Thoracic Scoliosis refers to an abnormal curvature of the thoracic spine, characterized by a hump-like area in the midbody. This type of spinal curvature typically occurs in patients over the age of 20 years, although it can develop at any time. The main symptom of thoracic scoliosis is a hump above one hip or both, usually accompanied by pain and other signs of weakness.
Thoracic scoliosis is caused by abnormal changes in the growth of the bones in the scoliotic process of the vertebrae. The process of growing bones requires the help of cartilage cells. When the cartilage is damaged, the resulting bone will start to grow in a different way, causing the bone to break apart in the middle.
Thoracic scoliosis usually happens in the lower (or lumbar) part of the thoracic spine. In rare cases, thoracic scoliosis can cause one shoulder to seem higher than the other, or one leg to seem longer than the other, with a corresponding increase in pain.
In most cases, thoracic scoliosis is degenerative
The above statement simply means that it develops over time because of a breakdown of the vertebrae, as opposed to a more common adolescent idiopathic type, which simply presents no apparent cause. The main factor that affects the progression of this disorder is obesity.
Thoracic scoliosis commonly occurs on one side of the body, but it can also be located on both sides of the thoracic spine. The most common site for the disease is the left side of the thoracic spine, although it can also occur on the right side. Read: Diagnoses of Scoliosis
Thoracic scoliosis usually manifests on the
- Neck, and
Although there are some patients who do not present any symptoms at all. In severe cases, thoracic scoliosis can cause neck stiffness, decreased ability to move the arm or hand, and severe discomfort from the bone ache. The pain usually radiates down the arm and leg toward the elbow and upper shoulder, with intermittent shooting pains occurring along the side of the arm.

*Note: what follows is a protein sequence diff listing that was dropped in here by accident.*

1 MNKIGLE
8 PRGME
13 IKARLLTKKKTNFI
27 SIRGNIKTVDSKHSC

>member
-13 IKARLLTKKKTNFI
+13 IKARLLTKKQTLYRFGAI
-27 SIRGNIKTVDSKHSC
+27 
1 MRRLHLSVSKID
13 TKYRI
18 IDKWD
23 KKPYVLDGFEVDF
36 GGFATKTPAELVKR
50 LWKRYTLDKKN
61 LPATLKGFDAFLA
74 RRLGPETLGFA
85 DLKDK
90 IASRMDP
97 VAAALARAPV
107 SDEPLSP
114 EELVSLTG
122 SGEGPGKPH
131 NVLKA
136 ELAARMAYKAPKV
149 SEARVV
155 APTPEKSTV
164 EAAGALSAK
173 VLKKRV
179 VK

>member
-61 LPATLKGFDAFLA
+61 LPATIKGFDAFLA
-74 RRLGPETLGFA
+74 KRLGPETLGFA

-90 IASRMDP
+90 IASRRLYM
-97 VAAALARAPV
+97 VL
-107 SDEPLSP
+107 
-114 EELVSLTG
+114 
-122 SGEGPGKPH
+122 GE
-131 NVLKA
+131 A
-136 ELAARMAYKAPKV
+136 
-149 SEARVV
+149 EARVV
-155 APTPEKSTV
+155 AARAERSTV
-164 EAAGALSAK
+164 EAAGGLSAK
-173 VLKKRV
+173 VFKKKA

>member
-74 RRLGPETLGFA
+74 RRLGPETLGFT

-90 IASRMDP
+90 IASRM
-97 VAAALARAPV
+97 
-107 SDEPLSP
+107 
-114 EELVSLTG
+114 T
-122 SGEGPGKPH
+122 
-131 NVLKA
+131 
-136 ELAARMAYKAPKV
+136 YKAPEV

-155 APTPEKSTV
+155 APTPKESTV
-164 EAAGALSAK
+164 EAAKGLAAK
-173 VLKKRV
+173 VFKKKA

Pain that occurs at the ribcage, on the chest, back and shoulder blades can be very sharp, while other types of pain may be dull, persistent, or intermittent. The pain associated with thoracic scoliosis is typically described as
- Stabbing or
- Stabbing pains that radiate down one side of the arm, shoulder or thigh and sometimes down the opposite side of the leg and ankle.
Thoracic scoliosis is usually diagnosed based on the history of the
- Physical examination
- Blood test, and
- Laboratory tests
One of the most common tests used to diagnose this condition is magnetic resonance imaging (MRI), which can show images of damage to the vertebrae.
Thoracic scoliosis can also be diagnosed through ultrasound or computed tomography (CT) scan, although these tests may be unable to reveal exact causes of pain. Treatment usually includes pain relievers and other non-steroidal anti-inflammatory medications, such as ibuprofen or acetaminophen.
Although this disease progresses slowly, if you notice the symptoms at an early stage and get treatment quickly, it can be easily controlled. Surgery can be done to remove the affected bones.
What to do when you notice the symptoms of scoliosis
Your doctor will ask you about your private lifestyle, including the frequency and intensity of your exercise and other activities. He or she will also look for any medical conditions that you may have been experiencing, as well as your family history of this disorder.
The scoliotic process is also referred to as the body’s natural healing process and helps to stabilize the joint. As the body heals itself, the affected bones can be replaced. If there are no bones that can be replaced, the spine will continue to develop new bone growth. Read more about the causes of scoliosis.
The most effective treatment for scoliosis is a combination of physical therapy and the use of a traction device to move the bones along the spine so they are aligned correctly in the scoliotic process. Once the damaged bones have been moved, it will not be necessary to replace the damaged bones, but rather build them up and heal the new bone growth.
89 total views, 1 views today